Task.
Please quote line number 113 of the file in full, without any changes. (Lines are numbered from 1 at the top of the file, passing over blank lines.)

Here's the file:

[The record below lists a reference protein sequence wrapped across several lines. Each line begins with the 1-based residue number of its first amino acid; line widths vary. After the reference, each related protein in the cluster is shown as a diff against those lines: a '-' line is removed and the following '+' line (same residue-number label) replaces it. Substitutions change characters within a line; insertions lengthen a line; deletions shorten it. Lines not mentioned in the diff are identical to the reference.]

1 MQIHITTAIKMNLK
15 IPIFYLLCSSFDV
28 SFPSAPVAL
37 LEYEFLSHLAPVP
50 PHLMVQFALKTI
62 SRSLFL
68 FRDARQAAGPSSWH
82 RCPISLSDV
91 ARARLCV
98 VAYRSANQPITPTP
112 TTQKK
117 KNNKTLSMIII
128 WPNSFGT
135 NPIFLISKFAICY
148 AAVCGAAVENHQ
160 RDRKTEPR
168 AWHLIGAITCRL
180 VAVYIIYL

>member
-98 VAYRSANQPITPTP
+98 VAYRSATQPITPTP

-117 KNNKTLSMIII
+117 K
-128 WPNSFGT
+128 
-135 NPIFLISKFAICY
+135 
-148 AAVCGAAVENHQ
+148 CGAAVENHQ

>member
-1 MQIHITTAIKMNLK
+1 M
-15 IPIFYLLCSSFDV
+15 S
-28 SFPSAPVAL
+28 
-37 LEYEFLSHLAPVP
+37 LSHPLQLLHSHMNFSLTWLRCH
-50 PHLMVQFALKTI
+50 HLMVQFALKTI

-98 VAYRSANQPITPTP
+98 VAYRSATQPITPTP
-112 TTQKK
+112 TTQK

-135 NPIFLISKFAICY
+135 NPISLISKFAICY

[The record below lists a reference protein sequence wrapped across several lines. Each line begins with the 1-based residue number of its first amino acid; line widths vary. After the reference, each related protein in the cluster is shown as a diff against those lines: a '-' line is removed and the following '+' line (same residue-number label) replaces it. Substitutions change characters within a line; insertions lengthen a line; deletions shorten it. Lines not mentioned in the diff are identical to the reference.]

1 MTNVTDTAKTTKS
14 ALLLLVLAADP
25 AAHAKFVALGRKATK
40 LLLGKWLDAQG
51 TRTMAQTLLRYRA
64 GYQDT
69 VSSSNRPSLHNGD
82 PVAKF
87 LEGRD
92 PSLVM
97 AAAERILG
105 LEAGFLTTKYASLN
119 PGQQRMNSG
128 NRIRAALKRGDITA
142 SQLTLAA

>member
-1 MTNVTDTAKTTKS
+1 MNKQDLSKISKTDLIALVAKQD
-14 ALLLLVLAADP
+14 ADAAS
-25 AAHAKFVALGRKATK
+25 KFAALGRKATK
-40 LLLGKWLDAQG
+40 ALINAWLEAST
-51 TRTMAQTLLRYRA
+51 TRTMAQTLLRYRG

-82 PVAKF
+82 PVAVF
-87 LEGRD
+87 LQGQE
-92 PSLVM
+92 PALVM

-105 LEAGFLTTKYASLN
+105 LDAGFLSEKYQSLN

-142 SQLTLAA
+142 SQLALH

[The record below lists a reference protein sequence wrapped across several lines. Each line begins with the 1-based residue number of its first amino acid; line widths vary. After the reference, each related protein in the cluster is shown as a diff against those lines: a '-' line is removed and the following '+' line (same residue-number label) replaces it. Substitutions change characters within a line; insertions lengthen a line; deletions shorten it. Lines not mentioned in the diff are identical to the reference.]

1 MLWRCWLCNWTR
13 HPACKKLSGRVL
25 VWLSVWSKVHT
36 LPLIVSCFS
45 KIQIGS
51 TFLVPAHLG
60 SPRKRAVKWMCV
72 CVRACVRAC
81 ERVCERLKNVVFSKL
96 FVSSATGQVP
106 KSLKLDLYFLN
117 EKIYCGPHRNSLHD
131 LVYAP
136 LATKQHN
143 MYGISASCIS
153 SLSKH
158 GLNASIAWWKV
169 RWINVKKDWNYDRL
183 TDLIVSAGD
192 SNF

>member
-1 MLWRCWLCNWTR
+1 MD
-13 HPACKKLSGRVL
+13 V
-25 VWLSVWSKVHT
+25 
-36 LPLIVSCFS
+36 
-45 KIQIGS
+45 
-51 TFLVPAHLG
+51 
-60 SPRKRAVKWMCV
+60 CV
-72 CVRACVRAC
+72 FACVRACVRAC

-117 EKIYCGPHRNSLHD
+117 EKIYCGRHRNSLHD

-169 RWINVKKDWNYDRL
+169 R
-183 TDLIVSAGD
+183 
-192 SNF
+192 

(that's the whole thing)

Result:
-36 LPLIVSCFS